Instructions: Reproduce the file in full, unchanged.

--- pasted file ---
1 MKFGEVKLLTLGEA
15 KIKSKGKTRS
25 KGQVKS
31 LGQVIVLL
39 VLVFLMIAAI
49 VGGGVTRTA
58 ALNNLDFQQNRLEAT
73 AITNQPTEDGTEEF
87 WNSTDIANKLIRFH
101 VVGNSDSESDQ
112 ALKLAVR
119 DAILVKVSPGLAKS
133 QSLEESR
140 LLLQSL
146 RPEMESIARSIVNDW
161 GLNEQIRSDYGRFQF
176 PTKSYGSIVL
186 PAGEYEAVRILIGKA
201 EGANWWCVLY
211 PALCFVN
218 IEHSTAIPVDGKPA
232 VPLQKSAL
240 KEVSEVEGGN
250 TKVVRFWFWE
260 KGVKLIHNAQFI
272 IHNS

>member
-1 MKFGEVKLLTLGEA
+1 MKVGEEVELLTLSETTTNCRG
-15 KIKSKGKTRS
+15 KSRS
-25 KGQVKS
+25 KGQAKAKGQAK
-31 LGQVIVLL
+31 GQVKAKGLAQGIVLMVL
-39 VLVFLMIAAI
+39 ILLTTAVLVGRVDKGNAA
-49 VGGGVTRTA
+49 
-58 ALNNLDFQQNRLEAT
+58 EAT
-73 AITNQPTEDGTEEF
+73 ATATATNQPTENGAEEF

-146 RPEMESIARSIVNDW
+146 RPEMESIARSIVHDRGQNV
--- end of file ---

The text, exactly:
1 MKFGEVKLLTLGEA
15 KIKSKGKTRS
25 KGQVKS
31 LGQVIVLL
39 VLVFLMIAAI
49 VGGGVTRTA
58 ALNNLDFQQNRLEAT
73 AITNQPTEDGTEEF
87 WNSTDIANKLIRFH
101 VVGNSDSESDQ
112 ALKLAVR
119 DAILVKVSPGLAKS
133 QSLEESR
140 LLLQSL
146 RPEMESIARSIVNDW
161 GLNEQIRSDYGRFQF
176 PTKSYGSIVL
186 PAGEYEAVRILIGKA
201 EGANWWCVLY
211 PALCFVN
218 IEHSTAIPVDGKPA
232 VPLQKSAL
240 KEVSEVEGGN
250 TKVVRFWFWE
260 KGVKLIHNAQFI
272 IHNS

>member
-1 MKFGEVKLLTLGEA
+1 MKVGEEVELLTLSETTTNCRG
-15 KIKSKGKTRS
+15 KSRS
-25 KGQVKS
+25 KGQAKAKGQAK
-31 LGQVIVLL
+31 GQVKAKGLAQGIVLMVL
-39 VLVFLMIAAI
+39 ILLTTAVLVGRVDKGNAA
-49 VGGGVTRTA
+49 
-58 ALNNLDFQQNRLEAT
+58 EAT
-73 AITNQPTEDGTEEF
+73 ATATATNQPTENGAEEF

-146 RPEMESIARSIVNDW
+146 RPEMESIARSIVHDRGQNV